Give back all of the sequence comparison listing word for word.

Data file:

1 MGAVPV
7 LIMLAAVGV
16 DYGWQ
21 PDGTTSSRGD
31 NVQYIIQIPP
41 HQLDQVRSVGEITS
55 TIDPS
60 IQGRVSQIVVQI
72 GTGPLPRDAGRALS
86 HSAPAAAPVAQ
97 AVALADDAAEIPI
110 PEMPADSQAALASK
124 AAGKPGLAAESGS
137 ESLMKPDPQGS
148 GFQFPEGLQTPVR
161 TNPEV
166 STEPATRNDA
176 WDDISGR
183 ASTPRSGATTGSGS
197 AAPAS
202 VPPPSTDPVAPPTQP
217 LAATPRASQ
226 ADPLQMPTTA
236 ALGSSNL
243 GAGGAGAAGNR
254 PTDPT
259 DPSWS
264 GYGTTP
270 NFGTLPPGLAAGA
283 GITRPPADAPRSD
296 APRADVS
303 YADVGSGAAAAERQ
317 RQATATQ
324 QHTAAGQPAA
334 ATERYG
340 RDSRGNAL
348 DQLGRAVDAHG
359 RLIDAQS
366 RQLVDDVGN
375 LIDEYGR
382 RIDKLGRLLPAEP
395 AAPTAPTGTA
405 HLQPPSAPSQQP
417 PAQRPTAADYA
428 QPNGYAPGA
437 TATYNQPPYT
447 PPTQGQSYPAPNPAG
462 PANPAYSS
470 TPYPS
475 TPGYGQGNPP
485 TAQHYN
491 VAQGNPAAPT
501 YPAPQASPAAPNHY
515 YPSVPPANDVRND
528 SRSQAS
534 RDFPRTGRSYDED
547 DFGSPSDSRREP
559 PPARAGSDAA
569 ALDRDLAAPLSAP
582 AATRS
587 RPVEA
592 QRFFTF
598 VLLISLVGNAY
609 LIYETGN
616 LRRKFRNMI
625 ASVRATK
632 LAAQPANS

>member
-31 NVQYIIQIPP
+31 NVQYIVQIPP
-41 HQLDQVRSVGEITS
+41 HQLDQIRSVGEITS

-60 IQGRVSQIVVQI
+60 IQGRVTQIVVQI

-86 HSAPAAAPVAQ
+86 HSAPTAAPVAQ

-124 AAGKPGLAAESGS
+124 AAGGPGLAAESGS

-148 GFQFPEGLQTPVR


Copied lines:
1 MGAVPV
7 LIMLAAVGV
16 DYGWQ
21 PDGTTSSRGD
31 NVQYIIQIPP
41 HQLDQVRSVGEITS
55 TIDPS
60 IQGRVSQIVVQI
72 GTGPLPRDAGRALS
86 HSAPAAAPVAQ
97 AVALADDAAEIPI
110 PEMPADSQAALASK
124 AAGKPGLAAESGS
137 ESLMKPDPQGS
148 GFQFPEGLQTPVR
161 TNPEV
166 STEPATRNDA
176 WDDISGR
183 ASTPRSGATTGSGS
197 AAPAS
202 VPPPSTDPVAPPTQP
217 LAATPRASQ
226 ADPLQMPTTA
236 ALGSSNL
243 GAGGAGAAGNR
254 PTDPT
259 DPSWS
264 GYGTTP
270 NFGTLPPGLAAGA
283 GITRPPADAPRSD
296 APRADVS
303 YADVGSGAAAAERQ
317 RQATATQ
324 QHTAAGQPAA
334 ATERYG
340 RDSRGNAL
348 DQLGRAVDAHG
359 RLIDAQS
366 RQLVDDVGN
375 LIDEYGR
382 RIDKLGRLLPAEP
395 AAPTAPTGTA
405 HLQPPSAPSQQP
417 PAQRPTAADYA
428 QPNGYAPGA
437 TATYNQPPYT
447 PPTQGQSYPAPNPAG
462 PANPAYSS
470 TPYPS
475 TPGYGQGNPP
485 TAQHYN
491 VAQGNPAAPT
501 YPAPQASPAAPNHY
515 YPSVPPANDVRND
528 SRSQAS
534 RDFPRTGRSYDED
547 DFGSPSDSRREP
559 PPARAGSDAA
569 ALDRDLAAPLSAP
582 AATRS
587 RPVEA
592 QRFFTF
598 VLLISLVGNAY
609 LIYETGN
616 LRRKFRNMI
625 ASVRATK
632 LAAQPANS

>member
-31 NVQYIIQIPP
+31 NVQYIVQIPP
-41 HQLDQVRSVGEITS
+41 HQLDQIRSVGEITS

-60 IQGRVSQIVVQI
+60 IQGRVTQIVVQI

-86 HSAPAAAPVAQ
+86 HSAPTAAPVAQ

-124 AAGKPGLAAESGS
+124 AAGGPGLAAESGS

-148 GFQFPEGLQTPVR